According to the AP:
Deputy FEMA Administrator Harvey E. Johnson Jr. said he intends to improve the help that the agency provides to Texans whose home were damaged or destroyed by the September hurricane. He said FEMA will deploy mobile homes to the hardest-hit areas more rapidly, review rules that might be causing premature denials of assistance and provide more resources to Texas.
Despite this announcement, the slow and inadequate response FEMA gave in New Orleans after Hurricane Katrina continues to show itself in Texas and remains a major barrier to rebuilding in the region. For months high-ranking federal and state officials have been expressing the concern that FEMA is moving too slowly and has made too many missteps and suffered under too many bureaucratic glitches, all of which have combined to slow down recovery. For instance, FEMA has installed only about 300 mobile homes in Orange, Jefferson and Chambers counties in Texas, reports the Galveston County Daily News. But even FEMA's own assessment shows that 2,800 to 5,100 mobile homes are needed in Texas, according to the AP. Facing South has reported on Galveston's growing housing crisis, and that FEMA has been not provided sufficient housing units or been able to meet the housing needs in areas like Galveston.

Added to the lack of sufficient housing units is the high rate of denial for rental assistance to renters and rebuilding assistance to homeowners. As the Galveston County Daily News reported, more than 370,000 residents of the upper Texas Coast (77 percent of the people who asked for housing assistance) have fallen through gaps in the safety net the government spreads wide to help victims of natural disasters.

According to the Galveston County Daily News:
On average, 44 percent of the people who apply for assistance after a natural disaster get it, officials say. After Hurricane Ike came shore Sept. 13, leaving a trail of destruction along much of the upper Texas Coast, 489,472 Texas residents registered for housing assistance. As of [Nov. 9], 68,904 registrants -- 14 percent -- had received assistance from the federal government. The rest were denied because they did not qualify for help under federal guidelines.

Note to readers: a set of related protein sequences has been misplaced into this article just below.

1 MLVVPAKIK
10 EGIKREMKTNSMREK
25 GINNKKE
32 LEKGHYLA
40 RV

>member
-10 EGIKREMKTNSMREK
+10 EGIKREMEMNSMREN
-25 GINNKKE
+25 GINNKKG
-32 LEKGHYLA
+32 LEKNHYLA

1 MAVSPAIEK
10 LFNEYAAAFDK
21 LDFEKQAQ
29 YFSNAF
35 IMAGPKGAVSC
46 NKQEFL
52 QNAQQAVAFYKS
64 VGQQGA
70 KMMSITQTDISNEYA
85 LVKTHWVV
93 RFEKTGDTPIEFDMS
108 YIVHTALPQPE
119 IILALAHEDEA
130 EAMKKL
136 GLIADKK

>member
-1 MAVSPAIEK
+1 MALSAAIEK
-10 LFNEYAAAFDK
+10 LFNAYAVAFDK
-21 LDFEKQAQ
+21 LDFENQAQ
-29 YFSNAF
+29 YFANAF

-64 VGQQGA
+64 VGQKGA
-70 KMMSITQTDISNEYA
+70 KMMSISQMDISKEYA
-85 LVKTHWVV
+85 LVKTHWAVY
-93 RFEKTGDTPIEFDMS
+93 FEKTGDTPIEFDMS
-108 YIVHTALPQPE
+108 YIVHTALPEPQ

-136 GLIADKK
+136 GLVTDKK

Bloggers over at the Texas Housers blog also question FEMA's high denial rate in the Galveston area. The site reports that updated data obtained from FEMA shows the agency has approved less than 10 percent of the applications for help from hurricane survivors in Galveston. Using data gathered by Maddie Sloan, a staff attorney with the social justice non-profit Texas Appleseed, Texas Housers reported:
The numbers depict the households that have applied for assistance from FEMA under the "Individual Assistance" program. There is currently a 52% denial rate, the approval rate has fallen to 9.8%, with 32% of applications still pending, probably because home inspections have not been completed given some of the numbers FEMA has posted on the website about inspections.

Total [Texas] registrations: 719,576
Total approvals: 70,595
Withdrawn applications: 42,115
Total ineligible: 374,957
Pending applications: 231,909

Applications to date in [Galveston County]: 70,077
Applications withdrawn: 6,903
Out of the remaining 63,174 applications, 19,689 have been determined eligible, a 31% approval rate.
The question becomes: with high denial rates like these, how are residents ever expected to rebuild and recover?

(Photo of Galveston housing destruction from the FEMA photo library)